You never know what to expect when planning an excursion in autumn – but as we Germans would say “There will be good weather once you finish your plate!” Definitely we all ate up our first dinner Friday evening at a very typical Czech restaurant “U veverky” close to our hostel. Loads of meat, Czech dumplings and wonderful čaj (Czech tea ;) were put on our tables and filled our empty bellies. Leftover ribs were allocated on other plates – no weather risk was taken. The sun gave us a warm weekend, a tan and 20 smiling faces until Sunday afternoon.
Saturday we followed our tour guide Jitka through the golden city of Prague, or as the Czech call it: the city of hundred towers. We walked through the old town of Prague, stopped at the Jewish quarter, crossed the world famous Charles Bridge and received many first-hand information about the life in Prague at the time and nowadays, especially about the rough days of the so-called ‘Velvet Revolution’. We found little landmarks, golden figures that need implicit touch, hidden spaces, vivid streets and fantastic buildings from art nouveau to rare cubistic styles. Our Czech tutor Lenka continuously provided insights into the Czech culture and traditions. As a special offer we took a tour in Franz Kafka Museum. You must not have read one of his very famous books and essays to understand that Kafka was an unique character suffering from different problems due to his Jewish background and fearful relationships with women, and writing remarquable literature in the meantime. After the museum everybody was happy to have some free time to explore the city in smaller groups, to hang out at the river banks, to climb the castle hill or to have the best ice cream in town. In the evening we met again to join a river cruise at the river Vltava (German: Moldau) admiring the enlighted city with its towers and bridges – just stunning.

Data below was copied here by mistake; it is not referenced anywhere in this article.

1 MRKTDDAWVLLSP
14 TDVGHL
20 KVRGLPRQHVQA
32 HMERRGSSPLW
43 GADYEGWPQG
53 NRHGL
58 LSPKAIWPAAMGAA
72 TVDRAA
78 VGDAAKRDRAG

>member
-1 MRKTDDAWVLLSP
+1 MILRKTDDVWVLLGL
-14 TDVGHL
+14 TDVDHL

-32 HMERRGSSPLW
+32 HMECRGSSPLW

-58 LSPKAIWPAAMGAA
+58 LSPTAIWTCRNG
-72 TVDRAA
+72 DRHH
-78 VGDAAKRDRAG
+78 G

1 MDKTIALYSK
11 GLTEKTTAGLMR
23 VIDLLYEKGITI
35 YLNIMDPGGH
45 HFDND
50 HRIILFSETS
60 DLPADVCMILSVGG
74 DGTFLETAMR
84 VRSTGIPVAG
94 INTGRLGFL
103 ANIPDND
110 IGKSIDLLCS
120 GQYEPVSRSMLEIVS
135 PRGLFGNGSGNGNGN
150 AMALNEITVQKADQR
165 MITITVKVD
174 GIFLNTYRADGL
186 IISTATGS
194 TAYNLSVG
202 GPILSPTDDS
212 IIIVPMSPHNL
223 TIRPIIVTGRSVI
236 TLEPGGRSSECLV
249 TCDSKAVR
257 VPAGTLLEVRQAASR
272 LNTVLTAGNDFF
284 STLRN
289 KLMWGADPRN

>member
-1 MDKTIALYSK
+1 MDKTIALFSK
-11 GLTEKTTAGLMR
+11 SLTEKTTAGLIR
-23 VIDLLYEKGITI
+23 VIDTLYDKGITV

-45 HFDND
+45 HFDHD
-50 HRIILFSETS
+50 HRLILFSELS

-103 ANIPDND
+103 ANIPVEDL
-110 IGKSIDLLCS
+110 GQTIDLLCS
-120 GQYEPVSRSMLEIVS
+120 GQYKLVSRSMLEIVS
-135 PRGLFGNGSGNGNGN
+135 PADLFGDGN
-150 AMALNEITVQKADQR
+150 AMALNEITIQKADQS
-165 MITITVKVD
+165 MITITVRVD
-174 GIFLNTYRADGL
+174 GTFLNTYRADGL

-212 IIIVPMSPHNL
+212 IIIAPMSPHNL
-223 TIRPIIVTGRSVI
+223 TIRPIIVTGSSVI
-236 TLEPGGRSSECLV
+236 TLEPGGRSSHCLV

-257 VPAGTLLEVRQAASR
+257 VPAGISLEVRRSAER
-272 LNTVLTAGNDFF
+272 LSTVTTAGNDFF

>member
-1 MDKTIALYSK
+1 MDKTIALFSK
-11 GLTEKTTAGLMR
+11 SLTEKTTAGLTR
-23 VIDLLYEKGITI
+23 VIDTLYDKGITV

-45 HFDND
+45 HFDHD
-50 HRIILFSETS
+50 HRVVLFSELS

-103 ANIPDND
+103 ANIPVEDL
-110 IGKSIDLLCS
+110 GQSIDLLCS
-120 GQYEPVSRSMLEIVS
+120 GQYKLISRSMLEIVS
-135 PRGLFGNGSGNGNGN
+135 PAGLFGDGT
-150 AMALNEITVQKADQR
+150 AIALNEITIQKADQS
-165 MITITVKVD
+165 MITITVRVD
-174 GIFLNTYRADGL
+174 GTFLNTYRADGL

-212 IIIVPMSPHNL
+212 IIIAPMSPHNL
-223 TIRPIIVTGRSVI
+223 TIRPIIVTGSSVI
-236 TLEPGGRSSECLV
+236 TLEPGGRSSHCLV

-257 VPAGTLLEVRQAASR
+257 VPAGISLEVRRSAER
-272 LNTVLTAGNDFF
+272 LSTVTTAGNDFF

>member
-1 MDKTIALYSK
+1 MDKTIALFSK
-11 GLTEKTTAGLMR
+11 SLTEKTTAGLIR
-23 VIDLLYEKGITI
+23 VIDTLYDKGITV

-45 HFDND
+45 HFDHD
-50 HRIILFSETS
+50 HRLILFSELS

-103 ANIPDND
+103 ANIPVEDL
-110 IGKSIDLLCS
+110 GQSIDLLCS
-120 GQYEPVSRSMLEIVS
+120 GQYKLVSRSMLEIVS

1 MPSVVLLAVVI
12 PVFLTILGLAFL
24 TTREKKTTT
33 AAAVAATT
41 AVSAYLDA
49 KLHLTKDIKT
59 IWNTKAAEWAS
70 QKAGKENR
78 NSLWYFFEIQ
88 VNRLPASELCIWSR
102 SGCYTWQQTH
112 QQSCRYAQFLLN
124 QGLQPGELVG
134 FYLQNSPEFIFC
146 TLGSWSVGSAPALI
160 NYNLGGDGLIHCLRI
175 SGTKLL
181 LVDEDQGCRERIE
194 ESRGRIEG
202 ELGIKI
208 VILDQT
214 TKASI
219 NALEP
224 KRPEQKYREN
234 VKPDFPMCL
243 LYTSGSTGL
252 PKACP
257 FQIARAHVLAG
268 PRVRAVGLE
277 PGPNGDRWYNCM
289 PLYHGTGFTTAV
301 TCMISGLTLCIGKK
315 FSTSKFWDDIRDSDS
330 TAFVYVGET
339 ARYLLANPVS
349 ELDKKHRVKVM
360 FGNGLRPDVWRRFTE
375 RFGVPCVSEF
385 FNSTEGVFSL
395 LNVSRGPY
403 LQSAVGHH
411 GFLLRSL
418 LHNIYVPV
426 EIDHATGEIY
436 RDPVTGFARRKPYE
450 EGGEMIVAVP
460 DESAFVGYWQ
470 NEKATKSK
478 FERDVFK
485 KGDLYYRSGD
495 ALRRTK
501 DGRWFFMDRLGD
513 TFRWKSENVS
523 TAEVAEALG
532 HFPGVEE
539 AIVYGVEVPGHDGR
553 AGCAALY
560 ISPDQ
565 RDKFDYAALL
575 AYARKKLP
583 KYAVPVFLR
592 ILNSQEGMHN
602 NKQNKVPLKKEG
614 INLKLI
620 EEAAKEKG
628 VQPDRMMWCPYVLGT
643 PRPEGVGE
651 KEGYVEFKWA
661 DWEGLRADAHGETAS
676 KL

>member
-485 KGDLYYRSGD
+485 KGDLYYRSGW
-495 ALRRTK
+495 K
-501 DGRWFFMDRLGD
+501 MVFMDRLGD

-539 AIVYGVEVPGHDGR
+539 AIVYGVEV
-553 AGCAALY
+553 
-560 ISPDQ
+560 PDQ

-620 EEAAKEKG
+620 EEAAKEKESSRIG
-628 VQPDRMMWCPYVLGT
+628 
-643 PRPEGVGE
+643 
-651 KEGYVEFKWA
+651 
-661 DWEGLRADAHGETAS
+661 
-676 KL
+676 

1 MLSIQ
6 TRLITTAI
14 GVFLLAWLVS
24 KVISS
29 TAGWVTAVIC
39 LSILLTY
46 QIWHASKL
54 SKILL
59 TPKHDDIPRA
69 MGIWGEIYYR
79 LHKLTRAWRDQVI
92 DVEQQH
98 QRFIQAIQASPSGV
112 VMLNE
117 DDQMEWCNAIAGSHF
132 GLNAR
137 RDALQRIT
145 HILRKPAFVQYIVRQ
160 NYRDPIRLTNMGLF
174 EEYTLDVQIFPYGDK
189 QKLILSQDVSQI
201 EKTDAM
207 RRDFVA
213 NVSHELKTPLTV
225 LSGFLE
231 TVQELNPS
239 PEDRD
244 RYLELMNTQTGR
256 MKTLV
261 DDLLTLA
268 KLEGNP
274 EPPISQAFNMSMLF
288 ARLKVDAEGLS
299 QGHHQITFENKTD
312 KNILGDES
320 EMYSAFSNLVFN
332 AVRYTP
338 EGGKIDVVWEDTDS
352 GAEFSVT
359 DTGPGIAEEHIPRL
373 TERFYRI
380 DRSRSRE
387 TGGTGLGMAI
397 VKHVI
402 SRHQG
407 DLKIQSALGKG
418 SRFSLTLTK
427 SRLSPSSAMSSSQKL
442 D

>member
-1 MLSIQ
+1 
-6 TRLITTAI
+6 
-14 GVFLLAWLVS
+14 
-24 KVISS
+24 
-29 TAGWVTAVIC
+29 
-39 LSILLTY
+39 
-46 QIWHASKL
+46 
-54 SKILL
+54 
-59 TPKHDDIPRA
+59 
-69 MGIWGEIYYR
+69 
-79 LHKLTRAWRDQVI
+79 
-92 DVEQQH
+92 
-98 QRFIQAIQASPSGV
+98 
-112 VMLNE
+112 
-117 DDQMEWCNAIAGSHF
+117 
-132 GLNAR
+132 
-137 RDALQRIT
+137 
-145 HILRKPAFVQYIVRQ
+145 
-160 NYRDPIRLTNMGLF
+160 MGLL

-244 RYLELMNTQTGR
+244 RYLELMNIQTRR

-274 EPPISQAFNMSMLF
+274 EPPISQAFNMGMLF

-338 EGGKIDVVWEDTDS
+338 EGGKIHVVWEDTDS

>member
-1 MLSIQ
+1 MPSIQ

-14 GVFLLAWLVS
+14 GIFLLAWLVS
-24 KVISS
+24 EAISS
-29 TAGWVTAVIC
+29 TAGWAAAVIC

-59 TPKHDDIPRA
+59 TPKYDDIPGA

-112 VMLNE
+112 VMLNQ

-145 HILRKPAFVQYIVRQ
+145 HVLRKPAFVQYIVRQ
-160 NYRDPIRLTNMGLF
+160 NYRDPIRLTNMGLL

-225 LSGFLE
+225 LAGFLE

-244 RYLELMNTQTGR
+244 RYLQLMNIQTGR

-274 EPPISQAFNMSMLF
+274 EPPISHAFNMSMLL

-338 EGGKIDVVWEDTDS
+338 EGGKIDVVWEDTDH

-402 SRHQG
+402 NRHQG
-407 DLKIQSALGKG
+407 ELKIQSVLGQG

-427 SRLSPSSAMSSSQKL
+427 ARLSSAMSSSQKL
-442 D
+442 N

On Sunday – and this is what surprised us the most – we took a tour at the Museum of Communism in Prague and it was astonishing and so well made that we all stayed longer and postponed our lunch. That was definitely worth a visit including a passionate tour guide, an impressive documentry and interesting displayed items. We took a lot of time for discussions, which were extremely interesting due to all these international backgrounds and experiences. We expected the museum to be a little dull for our group when outside the sun is shining, but it was the opposite!
Café Slavia in its style from of the 1930th, the most known restaurant/café in Prague, had some lunch prepared for us and made us think of all the artists and politicians having lunch there in the last 100 years. We all had a wonderful trip and some of us are very happy about the new friends we have made within a compact program in just two days :)
We are very grateful for the support of DAAD (German Academic Exchange Service) so support this excursion within a 3-years funding program.
(Text & photos: Claudia)